Many would go without items,
Enriching bare days
Of impoverishment, lack,
Better being than nothing.

© Jo Ann J. A. Jordan

As a prompt, take a photograph or create a visual work of art and write something relating to your image or artwork.

A 365 Creativity Project seems daunting initially, and even later, there are times quitting might be more manageable. I did this before with a sizable increase in my creative output than if I did not commit to it. 2020 was a good year in this regard. If you want to produce more work, I recommend building an achievable goal and holding yourself to it.

I am grateful:

I have electronic devices.
It was a dry day.
Sam’s Club cooks chicken.
Music lifts spirits and inspires.
Clothes protect and conceal us.

I am still working on the site, watch out for the yellow tape.

Thank you for visiting Haphazard Creative. Please follow the site, or come back when you may. If you have thoughts you would like to share, they are welcome.

© Jo Ann J. A. Jordan

Spooky Recommendations

It is nearing the end of October, and it does not seem right that I would not mention a few spooky reads. I like a lot of SciFi, Fantasy, and the occasional dose of Horror. Really, I think 2020 has been a ride worthy of Washington Irving, but getting to the books…

The Animals At Lockwood Manor by Jane Healy is full of strangeness. What if a museum located to your home? I read this on Kindle, but due to tech problems, I am not linking at this time.

The Haunting of H.G. Wells by Robert Masello, if you can pass on that title you are a more substantial sort than I am. I thoroughly enjoyed this on Kindle.

Elsewhere by Dean Koontz, first, understand I adore his stories. If you have not read him, this an excellent place to begin. It is on Kindle Unlimited and is a trip elsewhere.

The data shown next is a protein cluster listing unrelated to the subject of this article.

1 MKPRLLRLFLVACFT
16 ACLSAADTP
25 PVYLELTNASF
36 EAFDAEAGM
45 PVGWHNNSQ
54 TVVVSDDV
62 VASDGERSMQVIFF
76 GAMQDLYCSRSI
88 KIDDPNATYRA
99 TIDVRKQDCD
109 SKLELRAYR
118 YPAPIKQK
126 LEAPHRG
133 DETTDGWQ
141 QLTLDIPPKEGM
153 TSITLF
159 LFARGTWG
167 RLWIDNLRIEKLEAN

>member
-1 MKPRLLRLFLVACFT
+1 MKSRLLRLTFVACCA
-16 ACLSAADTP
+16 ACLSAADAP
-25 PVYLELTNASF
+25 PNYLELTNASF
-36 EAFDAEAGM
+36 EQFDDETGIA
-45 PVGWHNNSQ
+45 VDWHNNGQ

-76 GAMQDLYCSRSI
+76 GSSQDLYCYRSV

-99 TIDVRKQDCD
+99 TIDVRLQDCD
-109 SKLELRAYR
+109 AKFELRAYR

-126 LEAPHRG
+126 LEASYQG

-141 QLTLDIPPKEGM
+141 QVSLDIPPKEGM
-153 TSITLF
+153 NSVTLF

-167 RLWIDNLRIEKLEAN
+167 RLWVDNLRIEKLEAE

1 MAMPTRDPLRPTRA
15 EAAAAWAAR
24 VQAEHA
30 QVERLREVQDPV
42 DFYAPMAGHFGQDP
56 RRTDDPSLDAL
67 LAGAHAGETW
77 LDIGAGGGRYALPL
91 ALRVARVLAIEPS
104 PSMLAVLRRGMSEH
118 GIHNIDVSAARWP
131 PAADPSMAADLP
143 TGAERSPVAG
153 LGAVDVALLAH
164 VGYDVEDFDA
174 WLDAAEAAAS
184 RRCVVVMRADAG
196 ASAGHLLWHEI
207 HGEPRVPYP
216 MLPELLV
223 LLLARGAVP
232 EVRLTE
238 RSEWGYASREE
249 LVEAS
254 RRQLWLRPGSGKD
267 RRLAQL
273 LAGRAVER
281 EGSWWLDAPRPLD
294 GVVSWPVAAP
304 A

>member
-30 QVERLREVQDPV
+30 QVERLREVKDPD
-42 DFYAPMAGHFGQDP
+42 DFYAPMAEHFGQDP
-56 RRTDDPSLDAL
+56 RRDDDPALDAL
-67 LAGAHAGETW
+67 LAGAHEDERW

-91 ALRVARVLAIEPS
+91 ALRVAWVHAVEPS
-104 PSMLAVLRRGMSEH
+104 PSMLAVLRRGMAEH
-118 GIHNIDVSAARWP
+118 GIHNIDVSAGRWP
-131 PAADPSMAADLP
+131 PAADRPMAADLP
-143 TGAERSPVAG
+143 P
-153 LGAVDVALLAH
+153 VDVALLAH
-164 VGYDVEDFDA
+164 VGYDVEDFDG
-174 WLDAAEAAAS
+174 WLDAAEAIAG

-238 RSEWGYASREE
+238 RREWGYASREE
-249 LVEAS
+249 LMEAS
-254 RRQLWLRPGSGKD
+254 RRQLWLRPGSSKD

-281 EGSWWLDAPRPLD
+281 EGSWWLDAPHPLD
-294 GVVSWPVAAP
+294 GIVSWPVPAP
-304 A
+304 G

Usher’s Passing by Robert R. McCammon, what would the Halloween season be without something either by or inspired by the incomparable Poe. If you grew up on tales macabre, you know why this is here. Plus, Robert is someone to read in Horror.

I am using my tablet with a keyboard, not having yet resolved my issues. Still, I could not pass up a chance to share a few five-star reads with you all.

May you stay safe and find the enjoyment in those things you encounter. Thanks for spending a few moments here.

© Jo Ann J. A. Jordan

The Living Dead

Dateline: Tuesday, September 8, 2020

Filing Review: The Living Dead by George A. Romero & Daniel Kraus

First, I do not do zombies. I did watch some of Romero’s films from 1979 to 1981. Since then, I have entirely avoided the genre. My take on zombies, terrifying creatures I refused to admit had existence, believing that would allow me safety. I know, ostrich, I can run with the birds.

I went to the library a few weeks ago and found this new release. I mused perhaps it was time I let an expert better familiarize me with ghouls. 

This book defied my expectations. It did not scare me with the monsters but with the degeneracy of some of the human characters. This book is a significant comment on humanity and so timely in coming out in the pandemic.

It is one of the very best books I have read in recent times. The final chapters were so unbelievably well-done that I was in tears for many pages. 

I do not think a five-star rating does this book justice. Go ahead, indulge me, and let me say it is a ten. You should read it. I highly recommend it. It is a bit long, though, maybe plunge into it over a couple of weekends.

A full-post review, you know I loved it.

© Jo Ann J. A. Jordan